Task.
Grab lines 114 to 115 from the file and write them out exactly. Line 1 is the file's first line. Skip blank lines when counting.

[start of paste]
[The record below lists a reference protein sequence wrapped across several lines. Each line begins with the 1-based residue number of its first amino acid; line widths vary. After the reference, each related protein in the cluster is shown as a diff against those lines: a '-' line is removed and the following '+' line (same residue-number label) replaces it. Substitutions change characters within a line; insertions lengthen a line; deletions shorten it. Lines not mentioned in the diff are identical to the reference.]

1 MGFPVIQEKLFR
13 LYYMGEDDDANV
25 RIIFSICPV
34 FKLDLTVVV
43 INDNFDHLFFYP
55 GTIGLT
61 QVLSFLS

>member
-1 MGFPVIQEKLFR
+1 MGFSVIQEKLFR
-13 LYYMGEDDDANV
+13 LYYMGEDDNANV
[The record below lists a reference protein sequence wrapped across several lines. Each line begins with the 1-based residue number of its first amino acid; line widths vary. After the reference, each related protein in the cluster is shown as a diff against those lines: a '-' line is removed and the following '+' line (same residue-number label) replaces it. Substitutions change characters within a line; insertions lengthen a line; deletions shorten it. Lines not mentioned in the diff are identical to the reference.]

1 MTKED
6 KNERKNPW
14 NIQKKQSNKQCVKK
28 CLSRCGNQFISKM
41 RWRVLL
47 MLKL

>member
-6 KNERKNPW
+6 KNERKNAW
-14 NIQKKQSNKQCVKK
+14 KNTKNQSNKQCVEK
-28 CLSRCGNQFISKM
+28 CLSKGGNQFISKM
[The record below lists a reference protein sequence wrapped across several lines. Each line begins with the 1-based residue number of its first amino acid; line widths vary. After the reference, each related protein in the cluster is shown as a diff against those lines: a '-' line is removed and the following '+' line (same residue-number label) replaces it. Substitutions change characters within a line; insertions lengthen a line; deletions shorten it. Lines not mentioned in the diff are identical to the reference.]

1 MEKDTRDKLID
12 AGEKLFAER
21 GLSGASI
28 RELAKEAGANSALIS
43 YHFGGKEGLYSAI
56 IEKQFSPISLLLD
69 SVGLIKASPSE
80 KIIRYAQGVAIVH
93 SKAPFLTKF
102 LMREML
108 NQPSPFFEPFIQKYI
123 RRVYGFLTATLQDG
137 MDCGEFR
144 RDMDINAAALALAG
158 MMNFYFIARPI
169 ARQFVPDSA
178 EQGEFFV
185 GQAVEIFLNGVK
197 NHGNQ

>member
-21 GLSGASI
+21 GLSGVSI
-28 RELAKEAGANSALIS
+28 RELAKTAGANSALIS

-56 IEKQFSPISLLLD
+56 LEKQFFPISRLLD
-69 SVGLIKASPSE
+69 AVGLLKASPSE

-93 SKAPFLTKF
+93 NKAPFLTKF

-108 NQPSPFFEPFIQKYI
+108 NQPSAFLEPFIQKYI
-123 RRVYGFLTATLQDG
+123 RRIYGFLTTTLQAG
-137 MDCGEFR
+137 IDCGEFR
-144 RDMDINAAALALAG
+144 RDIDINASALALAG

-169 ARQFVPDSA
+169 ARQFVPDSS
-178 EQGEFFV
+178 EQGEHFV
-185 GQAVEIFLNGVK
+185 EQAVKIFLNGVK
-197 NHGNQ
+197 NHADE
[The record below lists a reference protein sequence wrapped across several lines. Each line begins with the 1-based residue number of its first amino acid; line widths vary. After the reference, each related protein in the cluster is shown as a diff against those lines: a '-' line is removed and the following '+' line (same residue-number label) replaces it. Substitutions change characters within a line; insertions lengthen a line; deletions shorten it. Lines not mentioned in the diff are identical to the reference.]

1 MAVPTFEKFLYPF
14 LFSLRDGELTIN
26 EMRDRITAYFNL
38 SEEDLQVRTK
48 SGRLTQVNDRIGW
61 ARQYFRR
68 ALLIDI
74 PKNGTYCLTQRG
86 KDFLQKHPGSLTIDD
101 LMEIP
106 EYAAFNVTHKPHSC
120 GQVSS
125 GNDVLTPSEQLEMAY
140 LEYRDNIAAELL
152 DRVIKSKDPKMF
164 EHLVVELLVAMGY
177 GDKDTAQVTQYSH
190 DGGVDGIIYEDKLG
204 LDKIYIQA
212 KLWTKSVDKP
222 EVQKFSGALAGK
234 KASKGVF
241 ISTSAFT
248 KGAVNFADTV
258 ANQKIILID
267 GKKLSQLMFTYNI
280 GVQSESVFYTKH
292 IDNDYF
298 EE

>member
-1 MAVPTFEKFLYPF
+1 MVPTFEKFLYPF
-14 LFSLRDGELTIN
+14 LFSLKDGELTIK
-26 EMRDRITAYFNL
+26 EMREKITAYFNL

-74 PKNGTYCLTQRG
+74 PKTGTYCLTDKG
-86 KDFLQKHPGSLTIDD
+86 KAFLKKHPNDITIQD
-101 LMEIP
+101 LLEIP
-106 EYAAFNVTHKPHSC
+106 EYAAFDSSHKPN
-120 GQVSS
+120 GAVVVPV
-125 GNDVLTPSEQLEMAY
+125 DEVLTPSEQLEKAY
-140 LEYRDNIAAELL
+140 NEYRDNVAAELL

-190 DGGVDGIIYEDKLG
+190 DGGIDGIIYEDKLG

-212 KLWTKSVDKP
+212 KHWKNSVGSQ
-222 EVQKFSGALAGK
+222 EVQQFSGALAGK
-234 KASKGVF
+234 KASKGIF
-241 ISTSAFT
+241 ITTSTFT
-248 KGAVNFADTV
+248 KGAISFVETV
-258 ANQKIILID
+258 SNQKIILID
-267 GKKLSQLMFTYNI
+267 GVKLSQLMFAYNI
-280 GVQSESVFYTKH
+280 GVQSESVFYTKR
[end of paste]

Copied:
-86 KDFLQKHPGSLTIDD
+86 KAFLKKHPNDITIQD